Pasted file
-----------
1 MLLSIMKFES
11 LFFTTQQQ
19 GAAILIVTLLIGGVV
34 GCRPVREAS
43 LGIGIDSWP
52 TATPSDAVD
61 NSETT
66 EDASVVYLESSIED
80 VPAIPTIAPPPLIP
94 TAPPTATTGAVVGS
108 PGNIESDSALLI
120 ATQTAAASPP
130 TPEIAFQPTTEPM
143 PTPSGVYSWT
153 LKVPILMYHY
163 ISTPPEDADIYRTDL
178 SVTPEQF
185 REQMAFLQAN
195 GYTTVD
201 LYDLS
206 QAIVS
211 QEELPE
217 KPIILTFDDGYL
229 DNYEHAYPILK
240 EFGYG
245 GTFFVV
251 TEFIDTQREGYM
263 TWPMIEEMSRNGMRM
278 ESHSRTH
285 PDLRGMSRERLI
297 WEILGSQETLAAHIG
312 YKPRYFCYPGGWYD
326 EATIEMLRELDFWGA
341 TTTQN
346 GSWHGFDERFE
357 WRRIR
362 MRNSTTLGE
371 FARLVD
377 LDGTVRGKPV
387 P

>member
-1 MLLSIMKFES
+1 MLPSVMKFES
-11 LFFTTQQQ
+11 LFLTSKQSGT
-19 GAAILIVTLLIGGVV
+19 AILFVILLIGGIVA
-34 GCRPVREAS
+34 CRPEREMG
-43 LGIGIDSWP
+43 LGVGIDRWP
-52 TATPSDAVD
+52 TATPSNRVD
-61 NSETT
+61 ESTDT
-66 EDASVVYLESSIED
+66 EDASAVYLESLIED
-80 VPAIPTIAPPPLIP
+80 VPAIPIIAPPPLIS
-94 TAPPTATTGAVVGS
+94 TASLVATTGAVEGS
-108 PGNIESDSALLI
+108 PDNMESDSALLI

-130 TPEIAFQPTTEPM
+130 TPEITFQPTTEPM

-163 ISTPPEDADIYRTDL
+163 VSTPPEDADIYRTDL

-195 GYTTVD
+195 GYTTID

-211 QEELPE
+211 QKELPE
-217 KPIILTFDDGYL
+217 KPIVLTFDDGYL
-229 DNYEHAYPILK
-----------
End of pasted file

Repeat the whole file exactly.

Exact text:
1 MLLSIMKFES
11 LFFTTQQQ
19 GAAILIVTLLIGGVV
34 GCRPVREAS
43 LGIGIDSWP
52 TATPSDAVD
61 NSETT
66 EDASVVYLESSIED
80 VPAIPTIAPPPLIP
94 TAPPTATTGAVVGS
108 PGNIESDSALLI
120 ATQTAAASPP
130 TPEIAFQPTTEPM
143 PTPSGVYSWT
153 LKVPILMYHY
163 ISTPPEDADIYRTDL
178 SVTPEQF
185 REQMAFLQAN
195 GYTTVD
201 LYDLS
206 QAIVS
211 QEELPE
217 KPIILTFDDGYL
229 DNYEHAYPILK
240 EFGYG
245 GTFFVV
251 TEFIDTQREGYM
263 TWPMIEEMSRNGMRM
278 ESHSRTH
285 PDLRGMSRERLI
297 WEILGSQETLAAHIG
312 YKPRYFCYPGGWYD
326 EATIEMLRELDFWGA
341 TTTQN
346 GSWHGFDERFE
357 WRRIR
362 MRNSTTLGE
371 FARLVD
377 LDGTVRGKPV
387 P

>member
-1 MLLSIMKFES
+1 MLPSVMKFES
-11 LFFTTQQQ
+11 LFLTSKQSGT
-19 GAAILIVTLLIGGVV
+19 AILFVILLIGGIVA
-34 GCRPVREAS
+34 CRPEREMG
-43 LGIGIDSWP
+43 LGVGIDRWP
-52 TATPSDAVD
+52 TATPSNRVD
-61 NSETT
+61 ESTDT
-66 EDASVVYLESSIED
+66 EDASAVYLESLIED
-80 VPAIPTIAPPPLIP
+80 VPAIPIIAPPPLIS
-94 TAPPTATTGAVVGS
+94 TASLVATTGAVEGS
-108 PGNIESDSALLI
+108 PDNMESDSALLI

-130 TPEIAFQPTTEPM
+130 TPEITFQPTTEPM

-163 ISTPPEDADIYRTDL
+163 VSTPPEDADIYRTDL

-195 GYTTVD
+195 GYTTID

-211 QEELPE
+211 QKELPE
-217 KPIILTFDDGYL
+217 KPIVLTFDDGYL
-229 DNYEHAYPILK